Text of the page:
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Home>News>The AEP’s motion at the TUC this week calling for a full ban on corporal punishment and attracted wide media interest
The AEP's motion at the TUC this week calling for a full ban on corporal punishment and attracted wide media interest
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The AEP’s motion at the TUC this week calling for a full ban on corporal punishment and attracted wide media interest
 

The AEP this week tabled a motion at the TUC calling for a full ban on corporal punishment, saying that smacking is harmful to children’s mental health.    The initiative generated a major national debate, with coverage on tv, radio and in newspapers, highlighting the AEPs position.    AEP General Secretary, Kate Fallon, appeared on BBC Breakfast, live from their studios in Salford, to discuss the issue, https://www.dropbox.com/s/6doqx782r1ytsud/Kate%20Fallon%20BBC%20Breakfast.mov?dl=0 and John Drewicz, who proposed the motion at the TUC on behalf of the AEP, appeared in a debate on Sky https://youtu.be/mRlfMf7EPAw

There was also coverage on This Morning on ITV, the Victoria Derbyshire show on BBC 2, Radio 5 live, in the Daily Mirror, Daily Mail, Independent and many othershttps://coveragebook.com/b/6b62d606 

Corporal punishment, which was initially banned in state schools in 1986, with a full ban in place in all schools in all parts of the UK by 2003, is still allowed in the home.    A parent, or caregiver, can smack or otherwise physically hurt a child within the law as it currently stands if the punishment is “reasonable”. 

Research shows that in situations where force is used, there are changes in brain activity that lead to an escalation in the degree of force used.   This is consistent with a survey of parents where 2 in 5 of those who admitted to smacking a child, said they had used a greater degree of force than they intended.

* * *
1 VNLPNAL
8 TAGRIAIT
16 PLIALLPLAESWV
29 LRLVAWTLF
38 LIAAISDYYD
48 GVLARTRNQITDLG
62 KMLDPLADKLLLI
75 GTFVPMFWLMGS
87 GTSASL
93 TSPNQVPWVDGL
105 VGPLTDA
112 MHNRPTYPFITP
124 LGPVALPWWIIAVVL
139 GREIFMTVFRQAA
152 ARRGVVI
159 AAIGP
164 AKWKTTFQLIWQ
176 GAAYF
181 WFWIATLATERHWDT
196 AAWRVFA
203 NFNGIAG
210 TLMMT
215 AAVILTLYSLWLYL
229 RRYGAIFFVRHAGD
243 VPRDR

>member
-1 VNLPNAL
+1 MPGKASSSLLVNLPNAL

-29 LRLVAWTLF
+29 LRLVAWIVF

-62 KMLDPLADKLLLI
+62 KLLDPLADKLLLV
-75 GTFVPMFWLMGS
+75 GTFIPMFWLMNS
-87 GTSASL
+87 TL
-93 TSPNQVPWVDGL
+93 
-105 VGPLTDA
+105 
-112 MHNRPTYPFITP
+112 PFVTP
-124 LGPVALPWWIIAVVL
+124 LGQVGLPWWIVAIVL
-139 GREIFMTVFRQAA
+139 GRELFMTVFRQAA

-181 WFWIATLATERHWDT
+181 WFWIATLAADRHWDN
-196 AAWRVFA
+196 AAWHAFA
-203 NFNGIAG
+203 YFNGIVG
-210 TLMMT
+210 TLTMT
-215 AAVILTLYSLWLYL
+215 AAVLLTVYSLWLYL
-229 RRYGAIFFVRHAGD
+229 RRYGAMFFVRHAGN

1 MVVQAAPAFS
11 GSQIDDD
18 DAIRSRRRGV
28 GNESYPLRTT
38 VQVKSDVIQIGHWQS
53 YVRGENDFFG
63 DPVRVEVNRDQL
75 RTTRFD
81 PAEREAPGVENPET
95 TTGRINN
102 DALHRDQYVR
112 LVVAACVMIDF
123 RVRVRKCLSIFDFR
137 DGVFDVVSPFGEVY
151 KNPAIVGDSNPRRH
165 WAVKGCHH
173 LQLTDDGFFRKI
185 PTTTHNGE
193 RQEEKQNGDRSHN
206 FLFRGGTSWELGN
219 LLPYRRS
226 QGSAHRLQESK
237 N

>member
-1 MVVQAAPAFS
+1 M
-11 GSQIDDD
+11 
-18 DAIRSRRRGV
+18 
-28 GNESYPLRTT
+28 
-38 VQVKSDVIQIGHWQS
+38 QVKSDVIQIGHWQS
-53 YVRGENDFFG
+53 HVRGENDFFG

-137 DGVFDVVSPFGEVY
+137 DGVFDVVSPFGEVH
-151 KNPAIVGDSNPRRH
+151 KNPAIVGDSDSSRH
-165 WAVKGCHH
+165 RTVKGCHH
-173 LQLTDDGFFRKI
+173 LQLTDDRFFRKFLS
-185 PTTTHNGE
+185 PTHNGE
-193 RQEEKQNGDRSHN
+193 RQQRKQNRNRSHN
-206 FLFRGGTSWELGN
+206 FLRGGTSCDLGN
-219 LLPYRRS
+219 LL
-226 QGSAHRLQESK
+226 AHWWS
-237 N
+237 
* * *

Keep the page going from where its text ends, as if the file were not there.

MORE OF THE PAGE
The Association of Educational Psychologists told the TUC, and said in media interviews, that smacking is harmful to a child’s mental health, it models aggressive behaviour and it says to them that it is ok to use violence.     Corporal punishment leads to a lower quality of the parent and child relationship, poorer mental health in childhood and adulthood, higher levels of aggression and anti-social behaviour and an increased risk of being a victim of physical abuse.      We believe that there are many other more effective ways of teaching children right from wrong than by hitting them. 

Sixty countries already have full bans, including Sweden, Ireland, Spain, Germany and Portugal, and it is time to make violence against children illegal in the UK in all settings, including the home.  The UN Convention on the Rights of the Child, which was signed by the UK in 1990, and requires the prohibition of all corporal punishment in all settings.   There are welcome initiatives in Scotland and Wales to ban corporal punishment and the AEP will continue to campaign for it to be banned in the whole of the UK.  

The issue of corporal punishment has attracted wide ranging media interest – examples can be accessed here https://coveragebook.com/b/6b62d606